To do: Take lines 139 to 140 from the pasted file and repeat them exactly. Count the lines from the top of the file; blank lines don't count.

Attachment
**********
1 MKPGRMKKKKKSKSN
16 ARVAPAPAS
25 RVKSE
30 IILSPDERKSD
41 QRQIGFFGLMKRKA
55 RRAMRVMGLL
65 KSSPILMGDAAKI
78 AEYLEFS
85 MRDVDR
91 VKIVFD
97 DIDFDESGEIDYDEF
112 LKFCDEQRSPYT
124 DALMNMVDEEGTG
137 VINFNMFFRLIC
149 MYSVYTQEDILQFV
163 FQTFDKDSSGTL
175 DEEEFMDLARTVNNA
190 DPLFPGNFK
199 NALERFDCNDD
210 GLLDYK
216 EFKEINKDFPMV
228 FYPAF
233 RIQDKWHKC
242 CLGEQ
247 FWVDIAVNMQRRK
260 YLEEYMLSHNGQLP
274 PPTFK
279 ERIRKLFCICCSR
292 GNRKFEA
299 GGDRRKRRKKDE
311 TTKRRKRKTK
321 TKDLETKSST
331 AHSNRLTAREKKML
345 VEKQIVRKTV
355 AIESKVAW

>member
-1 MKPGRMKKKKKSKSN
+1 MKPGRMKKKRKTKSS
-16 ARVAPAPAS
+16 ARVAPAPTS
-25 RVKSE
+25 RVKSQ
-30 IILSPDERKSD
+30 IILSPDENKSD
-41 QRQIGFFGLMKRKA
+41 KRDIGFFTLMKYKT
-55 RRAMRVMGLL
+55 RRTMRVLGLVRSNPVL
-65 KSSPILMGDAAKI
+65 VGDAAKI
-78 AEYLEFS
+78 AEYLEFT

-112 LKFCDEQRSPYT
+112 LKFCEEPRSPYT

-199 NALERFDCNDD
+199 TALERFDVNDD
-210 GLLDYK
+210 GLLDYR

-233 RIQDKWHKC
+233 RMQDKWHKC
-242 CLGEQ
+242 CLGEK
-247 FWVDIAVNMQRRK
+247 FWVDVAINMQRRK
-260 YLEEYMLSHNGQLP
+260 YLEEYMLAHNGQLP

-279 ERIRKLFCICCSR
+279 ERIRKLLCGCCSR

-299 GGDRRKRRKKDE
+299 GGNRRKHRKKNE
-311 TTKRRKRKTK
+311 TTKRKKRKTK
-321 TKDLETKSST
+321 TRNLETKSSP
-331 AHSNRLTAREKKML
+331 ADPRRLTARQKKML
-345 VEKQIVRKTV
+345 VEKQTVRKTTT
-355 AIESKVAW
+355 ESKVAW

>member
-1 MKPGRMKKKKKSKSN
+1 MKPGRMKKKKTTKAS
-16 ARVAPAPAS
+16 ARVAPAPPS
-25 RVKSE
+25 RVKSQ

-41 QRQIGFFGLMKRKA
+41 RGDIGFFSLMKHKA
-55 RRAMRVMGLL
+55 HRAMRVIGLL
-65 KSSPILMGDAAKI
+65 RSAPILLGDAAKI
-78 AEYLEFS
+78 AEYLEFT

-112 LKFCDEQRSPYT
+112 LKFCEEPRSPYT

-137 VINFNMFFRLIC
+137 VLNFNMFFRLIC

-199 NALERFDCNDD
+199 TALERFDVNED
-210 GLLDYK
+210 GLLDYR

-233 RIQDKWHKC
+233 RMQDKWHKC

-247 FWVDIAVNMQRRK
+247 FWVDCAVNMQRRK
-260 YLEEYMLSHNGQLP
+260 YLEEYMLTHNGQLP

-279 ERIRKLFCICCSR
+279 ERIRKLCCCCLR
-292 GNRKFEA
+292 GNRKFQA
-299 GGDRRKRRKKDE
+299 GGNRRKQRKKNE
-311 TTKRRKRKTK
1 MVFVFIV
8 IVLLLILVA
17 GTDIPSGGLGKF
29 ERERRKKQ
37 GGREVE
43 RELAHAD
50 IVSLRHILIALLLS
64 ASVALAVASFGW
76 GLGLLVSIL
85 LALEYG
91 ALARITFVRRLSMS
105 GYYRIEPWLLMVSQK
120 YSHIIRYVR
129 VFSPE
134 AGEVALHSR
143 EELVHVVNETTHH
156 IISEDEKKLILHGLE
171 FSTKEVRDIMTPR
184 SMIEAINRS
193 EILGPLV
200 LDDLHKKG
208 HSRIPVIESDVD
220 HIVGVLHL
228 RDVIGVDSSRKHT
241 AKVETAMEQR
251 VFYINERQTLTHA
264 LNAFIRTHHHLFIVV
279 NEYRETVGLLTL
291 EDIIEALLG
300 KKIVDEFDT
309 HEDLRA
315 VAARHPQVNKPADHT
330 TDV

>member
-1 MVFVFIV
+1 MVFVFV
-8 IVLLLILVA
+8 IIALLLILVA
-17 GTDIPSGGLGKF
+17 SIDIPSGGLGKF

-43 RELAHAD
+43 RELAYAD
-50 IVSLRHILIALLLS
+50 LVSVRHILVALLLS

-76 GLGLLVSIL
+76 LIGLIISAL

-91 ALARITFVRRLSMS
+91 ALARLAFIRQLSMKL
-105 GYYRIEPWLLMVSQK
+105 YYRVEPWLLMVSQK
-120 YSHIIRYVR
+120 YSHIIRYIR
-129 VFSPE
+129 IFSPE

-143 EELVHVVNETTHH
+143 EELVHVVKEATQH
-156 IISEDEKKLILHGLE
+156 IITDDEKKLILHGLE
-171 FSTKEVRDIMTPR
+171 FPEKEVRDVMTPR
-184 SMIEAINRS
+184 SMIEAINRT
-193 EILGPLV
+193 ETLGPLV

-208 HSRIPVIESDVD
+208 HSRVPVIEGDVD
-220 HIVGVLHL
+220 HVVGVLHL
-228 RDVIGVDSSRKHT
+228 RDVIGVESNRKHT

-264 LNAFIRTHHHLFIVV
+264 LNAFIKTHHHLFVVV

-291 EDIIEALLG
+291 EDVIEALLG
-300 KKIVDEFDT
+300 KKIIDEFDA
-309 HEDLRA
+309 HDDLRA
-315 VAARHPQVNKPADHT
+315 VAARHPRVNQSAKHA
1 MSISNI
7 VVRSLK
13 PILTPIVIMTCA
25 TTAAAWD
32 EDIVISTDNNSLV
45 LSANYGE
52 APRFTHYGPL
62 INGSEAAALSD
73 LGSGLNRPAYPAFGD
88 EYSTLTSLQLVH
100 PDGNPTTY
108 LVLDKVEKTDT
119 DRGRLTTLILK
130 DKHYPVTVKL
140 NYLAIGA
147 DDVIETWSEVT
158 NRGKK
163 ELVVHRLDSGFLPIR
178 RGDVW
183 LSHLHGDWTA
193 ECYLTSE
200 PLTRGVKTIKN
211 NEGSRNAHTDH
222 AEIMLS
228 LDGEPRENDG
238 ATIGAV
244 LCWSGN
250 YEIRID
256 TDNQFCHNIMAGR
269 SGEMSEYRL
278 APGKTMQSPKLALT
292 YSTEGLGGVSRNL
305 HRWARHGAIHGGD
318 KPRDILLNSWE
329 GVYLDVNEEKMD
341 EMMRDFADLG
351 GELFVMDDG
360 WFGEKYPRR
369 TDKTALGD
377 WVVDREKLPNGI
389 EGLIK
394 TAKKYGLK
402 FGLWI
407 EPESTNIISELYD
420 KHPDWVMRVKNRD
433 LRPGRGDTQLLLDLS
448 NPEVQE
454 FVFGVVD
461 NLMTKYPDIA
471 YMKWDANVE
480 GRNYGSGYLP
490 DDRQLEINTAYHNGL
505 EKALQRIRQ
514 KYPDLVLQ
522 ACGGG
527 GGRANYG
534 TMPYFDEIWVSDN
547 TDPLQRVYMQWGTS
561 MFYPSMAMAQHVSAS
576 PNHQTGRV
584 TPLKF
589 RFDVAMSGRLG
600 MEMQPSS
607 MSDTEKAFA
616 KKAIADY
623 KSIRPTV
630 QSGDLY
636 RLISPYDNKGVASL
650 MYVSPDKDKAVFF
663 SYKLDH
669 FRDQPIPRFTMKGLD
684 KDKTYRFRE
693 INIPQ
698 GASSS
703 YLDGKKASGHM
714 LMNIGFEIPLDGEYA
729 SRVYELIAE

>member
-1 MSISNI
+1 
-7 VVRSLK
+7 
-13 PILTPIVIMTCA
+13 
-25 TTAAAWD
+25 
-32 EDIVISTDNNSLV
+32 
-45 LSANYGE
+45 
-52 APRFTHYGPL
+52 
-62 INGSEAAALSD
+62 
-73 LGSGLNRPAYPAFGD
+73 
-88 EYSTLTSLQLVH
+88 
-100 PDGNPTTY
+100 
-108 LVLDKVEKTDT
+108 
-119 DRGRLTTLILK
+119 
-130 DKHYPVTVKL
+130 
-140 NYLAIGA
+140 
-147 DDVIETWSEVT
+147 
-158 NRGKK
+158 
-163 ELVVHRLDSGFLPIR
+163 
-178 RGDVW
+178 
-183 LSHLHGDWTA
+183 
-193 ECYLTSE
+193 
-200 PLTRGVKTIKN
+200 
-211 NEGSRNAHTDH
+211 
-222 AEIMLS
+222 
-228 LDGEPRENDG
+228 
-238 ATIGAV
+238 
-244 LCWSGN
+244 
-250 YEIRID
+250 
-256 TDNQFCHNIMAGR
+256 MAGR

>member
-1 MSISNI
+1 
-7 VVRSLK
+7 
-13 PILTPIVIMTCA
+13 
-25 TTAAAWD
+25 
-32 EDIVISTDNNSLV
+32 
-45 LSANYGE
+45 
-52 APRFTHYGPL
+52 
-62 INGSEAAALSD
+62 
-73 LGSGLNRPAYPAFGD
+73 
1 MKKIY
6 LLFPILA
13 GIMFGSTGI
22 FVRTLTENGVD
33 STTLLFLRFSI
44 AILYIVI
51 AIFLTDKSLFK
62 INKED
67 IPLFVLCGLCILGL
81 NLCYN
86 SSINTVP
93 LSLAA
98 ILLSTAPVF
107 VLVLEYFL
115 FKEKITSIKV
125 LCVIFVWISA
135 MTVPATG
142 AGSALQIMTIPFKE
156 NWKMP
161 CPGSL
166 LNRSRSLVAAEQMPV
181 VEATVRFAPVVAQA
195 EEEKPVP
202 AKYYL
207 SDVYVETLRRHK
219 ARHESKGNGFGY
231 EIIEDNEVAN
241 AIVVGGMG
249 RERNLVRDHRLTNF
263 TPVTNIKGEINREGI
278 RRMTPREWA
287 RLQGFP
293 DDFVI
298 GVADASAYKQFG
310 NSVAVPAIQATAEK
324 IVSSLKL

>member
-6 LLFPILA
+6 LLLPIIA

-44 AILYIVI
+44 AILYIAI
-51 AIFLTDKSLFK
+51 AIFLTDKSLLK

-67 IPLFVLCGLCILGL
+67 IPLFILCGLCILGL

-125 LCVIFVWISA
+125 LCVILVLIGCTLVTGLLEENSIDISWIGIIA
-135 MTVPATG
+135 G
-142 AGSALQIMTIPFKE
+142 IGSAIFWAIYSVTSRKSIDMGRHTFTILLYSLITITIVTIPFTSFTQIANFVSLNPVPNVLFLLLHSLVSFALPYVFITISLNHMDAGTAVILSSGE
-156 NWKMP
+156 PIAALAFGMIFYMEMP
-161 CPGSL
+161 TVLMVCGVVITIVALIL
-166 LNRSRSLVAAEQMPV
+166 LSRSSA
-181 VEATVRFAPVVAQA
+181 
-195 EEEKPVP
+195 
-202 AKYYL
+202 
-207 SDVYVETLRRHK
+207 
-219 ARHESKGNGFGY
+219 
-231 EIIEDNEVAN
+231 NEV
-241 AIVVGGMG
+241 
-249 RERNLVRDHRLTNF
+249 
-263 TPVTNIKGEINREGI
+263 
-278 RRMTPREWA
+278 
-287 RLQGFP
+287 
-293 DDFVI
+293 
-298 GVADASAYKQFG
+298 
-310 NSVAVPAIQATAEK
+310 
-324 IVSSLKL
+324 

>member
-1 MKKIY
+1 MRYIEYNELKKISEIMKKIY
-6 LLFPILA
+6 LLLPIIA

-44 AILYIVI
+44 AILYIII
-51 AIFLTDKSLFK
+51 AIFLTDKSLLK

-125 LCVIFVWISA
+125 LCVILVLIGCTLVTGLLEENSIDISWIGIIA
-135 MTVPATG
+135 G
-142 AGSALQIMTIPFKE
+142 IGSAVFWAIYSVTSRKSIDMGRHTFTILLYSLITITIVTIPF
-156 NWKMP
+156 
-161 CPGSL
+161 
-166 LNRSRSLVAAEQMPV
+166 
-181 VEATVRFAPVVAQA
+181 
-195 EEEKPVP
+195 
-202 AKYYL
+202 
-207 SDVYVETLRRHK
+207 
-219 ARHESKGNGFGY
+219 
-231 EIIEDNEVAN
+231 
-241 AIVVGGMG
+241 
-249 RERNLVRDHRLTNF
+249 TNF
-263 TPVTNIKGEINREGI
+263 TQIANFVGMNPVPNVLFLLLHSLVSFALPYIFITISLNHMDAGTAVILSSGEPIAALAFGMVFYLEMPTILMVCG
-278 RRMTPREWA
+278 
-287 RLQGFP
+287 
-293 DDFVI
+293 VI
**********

220 HIVGVLHL
228 RDVIGVDSSRKHT